From Filmmaker Warriors to Flash Drive Shamans
Indigenous Media Production and Engagement in Latin America
Editor(s): Richard Pace
From Filmmaker Warriors to Flash Drive Shamans broadens the base of research on Indigenous media in Latin America through thirteen chapters that explore groups such as the Kayapó of Brazil, the Mapuche of Chile, the Kichwa of Ecuador, and the Ayuuk of Mexico, among others, as they engage video, DVDs, photography, television, radio, and the internet.
The authors cover a range of topics such as the prospects of collaborative film production, the complications of archiving materials, and the contrasting meanings of and even conflict over "embedded aesthetics" in media production—i.e., how media reflects in some fashion the ownership, authorship, and/or cultural sensibilities of its community of origin. Other topics include active audiences engaging television programming in unanticipated ways, philosophical ruminations about the voices of the dead captured on digital recorders, the innovative uses of digital platforms on the internet to connect across generations and even across cultures, and the overall challenges to obtaining media sovereignty in all manner of media production.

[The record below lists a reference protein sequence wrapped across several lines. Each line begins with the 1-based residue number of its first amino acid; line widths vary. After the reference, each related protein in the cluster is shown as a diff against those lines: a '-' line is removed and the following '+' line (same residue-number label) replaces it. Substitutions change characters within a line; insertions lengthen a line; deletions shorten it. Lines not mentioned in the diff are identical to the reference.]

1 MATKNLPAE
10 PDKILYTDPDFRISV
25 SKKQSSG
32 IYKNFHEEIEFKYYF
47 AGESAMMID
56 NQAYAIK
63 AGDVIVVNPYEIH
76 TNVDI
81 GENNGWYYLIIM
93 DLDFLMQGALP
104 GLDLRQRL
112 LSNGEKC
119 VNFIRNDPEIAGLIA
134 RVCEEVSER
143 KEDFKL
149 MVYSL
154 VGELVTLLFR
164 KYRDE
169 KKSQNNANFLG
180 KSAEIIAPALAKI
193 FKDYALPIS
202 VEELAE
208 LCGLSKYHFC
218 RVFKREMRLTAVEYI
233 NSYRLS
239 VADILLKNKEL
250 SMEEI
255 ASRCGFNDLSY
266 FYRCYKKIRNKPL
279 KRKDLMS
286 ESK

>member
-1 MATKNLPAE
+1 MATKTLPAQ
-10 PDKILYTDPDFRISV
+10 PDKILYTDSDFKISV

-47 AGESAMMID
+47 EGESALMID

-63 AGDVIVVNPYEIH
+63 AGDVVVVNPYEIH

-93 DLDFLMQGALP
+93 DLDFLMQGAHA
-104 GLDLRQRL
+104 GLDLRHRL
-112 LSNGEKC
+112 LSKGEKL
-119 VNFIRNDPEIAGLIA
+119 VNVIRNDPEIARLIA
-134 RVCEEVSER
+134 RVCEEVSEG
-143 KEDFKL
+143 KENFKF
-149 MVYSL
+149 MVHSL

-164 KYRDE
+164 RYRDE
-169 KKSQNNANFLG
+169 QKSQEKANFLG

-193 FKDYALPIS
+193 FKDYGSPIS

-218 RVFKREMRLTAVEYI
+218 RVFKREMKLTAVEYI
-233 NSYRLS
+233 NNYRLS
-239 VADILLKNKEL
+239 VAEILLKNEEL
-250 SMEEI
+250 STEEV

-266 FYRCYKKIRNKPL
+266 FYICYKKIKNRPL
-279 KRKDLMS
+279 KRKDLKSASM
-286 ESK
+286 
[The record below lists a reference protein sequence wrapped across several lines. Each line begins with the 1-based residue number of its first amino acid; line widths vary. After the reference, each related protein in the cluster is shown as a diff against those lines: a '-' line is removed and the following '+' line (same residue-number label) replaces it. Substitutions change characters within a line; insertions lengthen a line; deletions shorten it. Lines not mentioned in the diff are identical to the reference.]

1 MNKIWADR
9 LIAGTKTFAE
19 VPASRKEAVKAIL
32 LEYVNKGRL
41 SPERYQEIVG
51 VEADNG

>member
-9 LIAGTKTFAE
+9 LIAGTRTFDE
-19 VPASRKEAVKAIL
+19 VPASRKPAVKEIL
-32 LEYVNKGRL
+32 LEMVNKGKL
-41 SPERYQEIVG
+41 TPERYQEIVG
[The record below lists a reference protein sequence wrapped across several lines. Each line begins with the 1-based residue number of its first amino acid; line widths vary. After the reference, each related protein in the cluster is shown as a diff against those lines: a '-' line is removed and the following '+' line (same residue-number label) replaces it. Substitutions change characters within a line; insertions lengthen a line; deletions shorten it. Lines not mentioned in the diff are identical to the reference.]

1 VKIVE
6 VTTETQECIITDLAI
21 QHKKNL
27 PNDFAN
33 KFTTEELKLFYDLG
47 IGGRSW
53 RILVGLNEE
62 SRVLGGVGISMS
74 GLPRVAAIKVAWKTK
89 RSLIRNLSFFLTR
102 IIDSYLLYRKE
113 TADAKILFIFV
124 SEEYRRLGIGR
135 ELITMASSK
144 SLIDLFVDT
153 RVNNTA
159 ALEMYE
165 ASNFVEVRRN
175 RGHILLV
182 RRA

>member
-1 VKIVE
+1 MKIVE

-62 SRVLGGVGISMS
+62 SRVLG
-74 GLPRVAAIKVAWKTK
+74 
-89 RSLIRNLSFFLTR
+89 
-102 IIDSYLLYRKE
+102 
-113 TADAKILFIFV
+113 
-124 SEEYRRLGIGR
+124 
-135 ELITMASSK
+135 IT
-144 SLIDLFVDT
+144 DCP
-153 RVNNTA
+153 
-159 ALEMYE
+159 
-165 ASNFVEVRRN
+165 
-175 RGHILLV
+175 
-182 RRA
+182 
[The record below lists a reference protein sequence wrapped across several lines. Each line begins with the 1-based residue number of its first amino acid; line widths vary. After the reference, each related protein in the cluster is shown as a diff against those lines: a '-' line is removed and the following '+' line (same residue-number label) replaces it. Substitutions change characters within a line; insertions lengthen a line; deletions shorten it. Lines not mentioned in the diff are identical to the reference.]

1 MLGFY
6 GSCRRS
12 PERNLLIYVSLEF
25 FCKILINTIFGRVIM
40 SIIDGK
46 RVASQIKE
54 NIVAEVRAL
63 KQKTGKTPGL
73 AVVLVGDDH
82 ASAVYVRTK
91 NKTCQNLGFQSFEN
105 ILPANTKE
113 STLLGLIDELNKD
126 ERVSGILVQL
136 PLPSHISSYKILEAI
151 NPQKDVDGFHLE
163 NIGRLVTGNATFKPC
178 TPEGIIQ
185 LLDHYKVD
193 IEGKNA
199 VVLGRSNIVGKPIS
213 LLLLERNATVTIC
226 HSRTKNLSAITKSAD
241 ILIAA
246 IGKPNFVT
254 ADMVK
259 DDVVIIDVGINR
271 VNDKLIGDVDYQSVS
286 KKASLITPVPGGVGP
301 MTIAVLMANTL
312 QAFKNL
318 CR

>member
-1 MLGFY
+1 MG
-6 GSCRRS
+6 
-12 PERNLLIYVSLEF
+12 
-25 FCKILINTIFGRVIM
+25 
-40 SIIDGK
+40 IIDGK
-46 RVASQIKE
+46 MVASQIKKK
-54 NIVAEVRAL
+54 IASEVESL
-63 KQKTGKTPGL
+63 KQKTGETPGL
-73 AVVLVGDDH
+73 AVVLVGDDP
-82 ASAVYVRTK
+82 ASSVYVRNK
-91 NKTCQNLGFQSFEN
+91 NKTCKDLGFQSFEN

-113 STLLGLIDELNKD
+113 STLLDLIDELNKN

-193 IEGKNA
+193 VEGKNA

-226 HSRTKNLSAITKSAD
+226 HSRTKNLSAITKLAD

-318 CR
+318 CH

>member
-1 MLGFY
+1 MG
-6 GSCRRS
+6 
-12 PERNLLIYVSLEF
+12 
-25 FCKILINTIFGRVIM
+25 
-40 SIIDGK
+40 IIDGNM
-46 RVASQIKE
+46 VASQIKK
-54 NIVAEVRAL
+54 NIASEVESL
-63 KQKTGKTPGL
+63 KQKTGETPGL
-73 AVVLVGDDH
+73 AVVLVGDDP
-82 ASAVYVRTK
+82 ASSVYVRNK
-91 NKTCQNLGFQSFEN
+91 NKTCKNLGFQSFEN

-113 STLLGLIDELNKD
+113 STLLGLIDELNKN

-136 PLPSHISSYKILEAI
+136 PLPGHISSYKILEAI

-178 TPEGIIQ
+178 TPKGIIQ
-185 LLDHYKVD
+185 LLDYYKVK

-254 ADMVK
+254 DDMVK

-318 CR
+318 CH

The book opens with contributions from the founders of Indigenous Media Studies, with an overview of global Indigenous media by Faye Ginsburg and an interview with Terence Turner that took place shortly before his death.
Biography of Editor(s)Richard Pace is a media anthropologist who works with the Kayapó and ribeirinhos (former rubber tappers) from the Brazilian Amazon. He is co-author of Amazon Town TV: An Audience Ethnography in Gurupá, Brazil and author of The Struggle for Amazon Town: Gurupá Revisited.
"A splendidly edited volume of well-crafted essays that provides up-to-date and comprehensive coverage on a range of contemporary issues on Indigenous engagements with media in Latin America, particularly in Brazil, but also in Mexico, Chile, Colombia and Ecuador."
—Juan Francisco Salazar, co-editor of Anthropologies and Futures: Researching Emerging and Uncertain Worlds